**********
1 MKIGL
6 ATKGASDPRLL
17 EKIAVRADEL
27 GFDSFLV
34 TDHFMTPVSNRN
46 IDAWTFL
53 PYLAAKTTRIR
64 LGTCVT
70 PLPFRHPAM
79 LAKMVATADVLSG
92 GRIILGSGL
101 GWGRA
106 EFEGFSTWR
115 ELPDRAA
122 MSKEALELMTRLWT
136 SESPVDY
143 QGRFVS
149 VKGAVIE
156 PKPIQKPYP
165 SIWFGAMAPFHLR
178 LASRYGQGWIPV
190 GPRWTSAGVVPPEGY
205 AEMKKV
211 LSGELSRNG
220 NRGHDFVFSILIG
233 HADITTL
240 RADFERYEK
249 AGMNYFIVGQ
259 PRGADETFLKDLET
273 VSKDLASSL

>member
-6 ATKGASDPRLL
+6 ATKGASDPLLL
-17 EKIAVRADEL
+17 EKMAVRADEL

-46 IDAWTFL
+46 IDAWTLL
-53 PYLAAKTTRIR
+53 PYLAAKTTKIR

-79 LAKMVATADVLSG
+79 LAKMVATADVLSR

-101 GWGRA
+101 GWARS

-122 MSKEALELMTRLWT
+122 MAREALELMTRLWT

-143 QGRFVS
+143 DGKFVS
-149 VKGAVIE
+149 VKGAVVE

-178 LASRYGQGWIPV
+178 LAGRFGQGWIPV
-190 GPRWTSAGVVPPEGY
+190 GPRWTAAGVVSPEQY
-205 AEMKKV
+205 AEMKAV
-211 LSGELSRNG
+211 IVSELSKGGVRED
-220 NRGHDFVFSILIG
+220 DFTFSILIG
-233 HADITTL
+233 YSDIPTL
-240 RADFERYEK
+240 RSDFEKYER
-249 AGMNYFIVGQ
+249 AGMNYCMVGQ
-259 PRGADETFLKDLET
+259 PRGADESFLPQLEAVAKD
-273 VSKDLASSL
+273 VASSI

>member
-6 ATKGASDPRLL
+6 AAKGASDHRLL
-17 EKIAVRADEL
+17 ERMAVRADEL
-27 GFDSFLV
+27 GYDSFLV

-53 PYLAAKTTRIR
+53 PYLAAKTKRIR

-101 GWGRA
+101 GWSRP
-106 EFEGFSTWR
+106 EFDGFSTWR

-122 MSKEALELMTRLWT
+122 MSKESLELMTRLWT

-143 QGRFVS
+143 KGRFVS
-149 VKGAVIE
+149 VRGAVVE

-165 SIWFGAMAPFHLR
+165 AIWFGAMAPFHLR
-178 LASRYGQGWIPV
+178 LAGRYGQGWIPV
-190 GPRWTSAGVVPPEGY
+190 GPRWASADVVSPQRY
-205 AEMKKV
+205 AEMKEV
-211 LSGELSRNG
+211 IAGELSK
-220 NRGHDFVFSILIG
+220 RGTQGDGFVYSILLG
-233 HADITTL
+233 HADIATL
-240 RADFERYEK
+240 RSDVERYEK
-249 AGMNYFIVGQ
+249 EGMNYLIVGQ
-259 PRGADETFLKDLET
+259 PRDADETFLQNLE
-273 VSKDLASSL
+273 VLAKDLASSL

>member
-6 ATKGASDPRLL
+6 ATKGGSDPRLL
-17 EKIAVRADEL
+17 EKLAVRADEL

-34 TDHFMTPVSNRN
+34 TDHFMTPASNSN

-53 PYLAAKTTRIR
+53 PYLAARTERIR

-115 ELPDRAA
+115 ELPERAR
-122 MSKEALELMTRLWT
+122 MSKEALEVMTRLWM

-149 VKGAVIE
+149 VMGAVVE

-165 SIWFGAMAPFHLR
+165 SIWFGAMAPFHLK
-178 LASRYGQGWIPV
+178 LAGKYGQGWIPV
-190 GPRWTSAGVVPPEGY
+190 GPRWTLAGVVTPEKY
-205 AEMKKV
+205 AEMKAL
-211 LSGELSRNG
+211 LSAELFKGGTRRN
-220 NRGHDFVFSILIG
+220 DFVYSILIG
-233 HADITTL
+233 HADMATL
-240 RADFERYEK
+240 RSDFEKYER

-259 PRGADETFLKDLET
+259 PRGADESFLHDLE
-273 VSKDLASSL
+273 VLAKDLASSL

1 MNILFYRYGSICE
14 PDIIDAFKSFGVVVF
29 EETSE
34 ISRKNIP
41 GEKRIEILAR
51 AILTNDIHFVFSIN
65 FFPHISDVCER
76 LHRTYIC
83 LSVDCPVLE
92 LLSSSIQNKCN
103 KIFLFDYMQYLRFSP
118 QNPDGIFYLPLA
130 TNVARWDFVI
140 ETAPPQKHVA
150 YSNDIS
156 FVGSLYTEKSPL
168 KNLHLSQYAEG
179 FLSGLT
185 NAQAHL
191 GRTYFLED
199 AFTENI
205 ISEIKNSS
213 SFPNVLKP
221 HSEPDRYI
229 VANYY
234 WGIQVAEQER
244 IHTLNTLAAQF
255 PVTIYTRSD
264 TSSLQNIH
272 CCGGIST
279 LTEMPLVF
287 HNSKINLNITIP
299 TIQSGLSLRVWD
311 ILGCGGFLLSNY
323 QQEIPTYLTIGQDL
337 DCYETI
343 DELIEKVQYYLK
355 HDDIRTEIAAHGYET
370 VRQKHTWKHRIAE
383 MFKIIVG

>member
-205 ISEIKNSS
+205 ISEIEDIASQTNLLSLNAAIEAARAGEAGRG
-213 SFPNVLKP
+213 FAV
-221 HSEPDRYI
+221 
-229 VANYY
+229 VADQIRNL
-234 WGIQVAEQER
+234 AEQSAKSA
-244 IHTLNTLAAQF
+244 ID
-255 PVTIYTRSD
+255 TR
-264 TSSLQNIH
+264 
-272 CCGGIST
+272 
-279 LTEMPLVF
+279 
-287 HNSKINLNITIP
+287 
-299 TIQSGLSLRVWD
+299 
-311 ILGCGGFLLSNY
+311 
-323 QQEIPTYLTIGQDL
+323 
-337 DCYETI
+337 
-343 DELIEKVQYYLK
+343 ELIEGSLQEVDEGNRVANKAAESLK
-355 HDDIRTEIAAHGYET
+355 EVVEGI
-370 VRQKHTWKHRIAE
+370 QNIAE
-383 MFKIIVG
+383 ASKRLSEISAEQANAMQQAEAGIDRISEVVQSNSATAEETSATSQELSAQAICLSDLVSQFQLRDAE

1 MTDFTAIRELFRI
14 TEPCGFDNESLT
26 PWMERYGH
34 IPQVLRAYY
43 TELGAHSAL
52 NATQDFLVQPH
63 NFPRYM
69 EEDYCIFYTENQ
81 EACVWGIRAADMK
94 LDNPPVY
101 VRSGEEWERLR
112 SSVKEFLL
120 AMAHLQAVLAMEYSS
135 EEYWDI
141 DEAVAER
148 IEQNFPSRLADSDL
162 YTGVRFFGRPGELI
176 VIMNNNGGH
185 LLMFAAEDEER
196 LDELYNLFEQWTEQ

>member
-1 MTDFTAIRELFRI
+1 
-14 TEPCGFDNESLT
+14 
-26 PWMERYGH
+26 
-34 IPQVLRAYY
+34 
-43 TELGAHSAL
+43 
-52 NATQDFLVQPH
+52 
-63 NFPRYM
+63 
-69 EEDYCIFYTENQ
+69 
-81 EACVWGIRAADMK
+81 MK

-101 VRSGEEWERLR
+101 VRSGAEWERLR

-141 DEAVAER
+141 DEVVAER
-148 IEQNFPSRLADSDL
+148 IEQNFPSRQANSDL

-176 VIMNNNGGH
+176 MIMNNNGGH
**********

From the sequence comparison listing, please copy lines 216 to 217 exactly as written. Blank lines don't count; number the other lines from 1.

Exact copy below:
+337 
-343 DELIEKVQYYLK